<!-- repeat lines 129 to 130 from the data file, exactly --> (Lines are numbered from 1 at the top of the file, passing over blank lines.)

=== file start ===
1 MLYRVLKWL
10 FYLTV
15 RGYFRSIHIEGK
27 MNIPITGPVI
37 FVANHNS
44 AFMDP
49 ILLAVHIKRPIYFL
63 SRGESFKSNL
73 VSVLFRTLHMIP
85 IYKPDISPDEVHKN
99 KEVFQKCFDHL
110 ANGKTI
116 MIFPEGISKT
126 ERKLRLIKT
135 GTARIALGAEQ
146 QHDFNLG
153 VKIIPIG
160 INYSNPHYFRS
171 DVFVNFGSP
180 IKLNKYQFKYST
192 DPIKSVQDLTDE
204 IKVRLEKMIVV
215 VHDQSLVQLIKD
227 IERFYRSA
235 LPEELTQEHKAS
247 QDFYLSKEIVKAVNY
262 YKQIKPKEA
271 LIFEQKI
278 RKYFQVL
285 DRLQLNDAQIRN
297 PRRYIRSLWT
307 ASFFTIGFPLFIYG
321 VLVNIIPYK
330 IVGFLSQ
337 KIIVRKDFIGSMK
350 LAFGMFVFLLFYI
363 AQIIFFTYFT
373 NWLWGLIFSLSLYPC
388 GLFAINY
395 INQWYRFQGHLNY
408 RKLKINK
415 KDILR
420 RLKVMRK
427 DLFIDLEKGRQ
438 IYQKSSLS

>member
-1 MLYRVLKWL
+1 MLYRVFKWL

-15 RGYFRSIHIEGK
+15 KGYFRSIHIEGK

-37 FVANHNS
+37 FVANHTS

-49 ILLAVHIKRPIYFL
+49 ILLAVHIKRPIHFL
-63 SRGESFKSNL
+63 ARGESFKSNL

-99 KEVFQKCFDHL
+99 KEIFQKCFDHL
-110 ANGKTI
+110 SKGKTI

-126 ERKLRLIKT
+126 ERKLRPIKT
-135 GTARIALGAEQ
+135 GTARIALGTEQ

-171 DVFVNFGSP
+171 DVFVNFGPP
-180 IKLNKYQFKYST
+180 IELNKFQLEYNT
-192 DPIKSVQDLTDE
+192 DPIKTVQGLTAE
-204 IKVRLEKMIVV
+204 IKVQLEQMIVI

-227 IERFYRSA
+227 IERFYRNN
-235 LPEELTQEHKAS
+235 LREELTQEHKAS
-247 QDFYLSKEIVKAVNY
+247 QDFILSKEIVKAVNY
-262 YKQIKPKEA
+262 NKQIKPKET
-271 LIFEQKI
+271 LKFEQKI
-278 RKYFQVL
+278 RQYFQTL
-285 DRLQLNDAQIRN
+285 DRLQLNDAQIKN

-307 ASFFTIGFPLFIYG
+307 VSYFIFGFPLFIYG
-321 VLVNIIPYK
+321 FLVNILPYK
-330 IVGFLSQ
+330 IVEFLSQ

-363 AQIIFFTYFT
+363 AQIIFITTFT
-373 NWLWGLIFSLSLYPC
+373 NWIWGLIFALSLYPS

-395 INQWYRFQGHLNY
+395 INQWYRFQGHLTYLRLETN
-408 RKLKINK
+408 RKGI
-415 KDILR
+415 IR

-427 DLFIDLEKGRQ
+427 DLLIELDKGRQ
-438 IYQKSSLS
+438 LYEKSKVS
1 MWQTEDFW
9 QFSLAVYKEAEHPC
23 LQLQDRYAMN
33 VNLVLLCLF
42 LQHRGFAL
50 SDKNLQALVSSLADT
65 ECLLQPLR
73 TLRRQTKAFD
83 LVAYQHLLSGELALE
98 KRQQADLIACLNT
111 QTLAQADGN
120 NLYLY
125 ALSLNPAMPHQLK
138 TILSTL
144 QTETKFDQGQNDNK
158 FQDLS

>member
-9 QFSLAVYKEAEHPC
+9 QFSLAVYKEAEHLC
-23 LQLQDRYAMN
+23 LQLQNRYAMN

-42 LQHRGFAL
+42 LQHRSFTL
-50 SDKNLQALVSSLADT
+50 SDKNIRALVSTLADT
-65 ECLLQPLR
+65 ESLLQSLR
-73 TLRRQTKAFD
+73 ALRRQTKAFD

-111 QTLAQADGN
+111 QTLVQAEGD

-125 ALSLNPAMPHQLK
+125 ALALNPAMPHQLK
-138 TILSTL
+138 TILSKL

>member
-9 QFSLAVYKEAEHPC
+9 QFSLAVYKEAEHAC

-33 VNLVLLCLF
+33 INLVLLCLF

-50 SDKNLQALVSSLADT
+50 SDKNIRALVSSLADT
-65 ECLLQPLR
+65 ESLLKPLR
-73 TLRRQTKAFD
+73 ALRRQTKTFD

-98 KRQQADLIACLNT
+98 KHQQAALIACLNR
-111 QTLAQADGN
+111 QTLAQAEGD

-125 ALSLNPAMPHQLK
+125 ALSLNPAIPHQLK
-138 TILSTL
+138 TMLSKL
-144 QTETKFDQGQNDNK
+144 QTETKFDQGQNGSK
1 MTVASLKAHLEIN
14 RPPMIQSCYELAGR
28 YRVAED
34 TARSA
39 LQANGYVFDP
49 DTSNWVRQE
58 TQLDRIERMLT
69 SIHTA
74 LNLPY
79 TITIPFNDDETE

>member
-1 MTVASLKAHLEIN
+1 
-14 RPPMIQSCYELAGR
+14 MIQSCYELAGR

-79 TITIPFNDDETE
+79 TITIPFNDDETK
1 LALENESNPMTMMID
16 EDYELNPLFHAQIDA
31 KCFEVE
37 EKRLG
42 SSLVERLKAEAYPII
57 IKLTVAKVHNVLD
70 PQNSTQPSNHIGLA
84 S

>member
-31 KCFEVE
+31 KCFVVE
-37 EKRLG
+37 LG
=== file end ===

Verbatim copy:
+42 LQHRSFTL
-50 SDKNLQALVSSLADT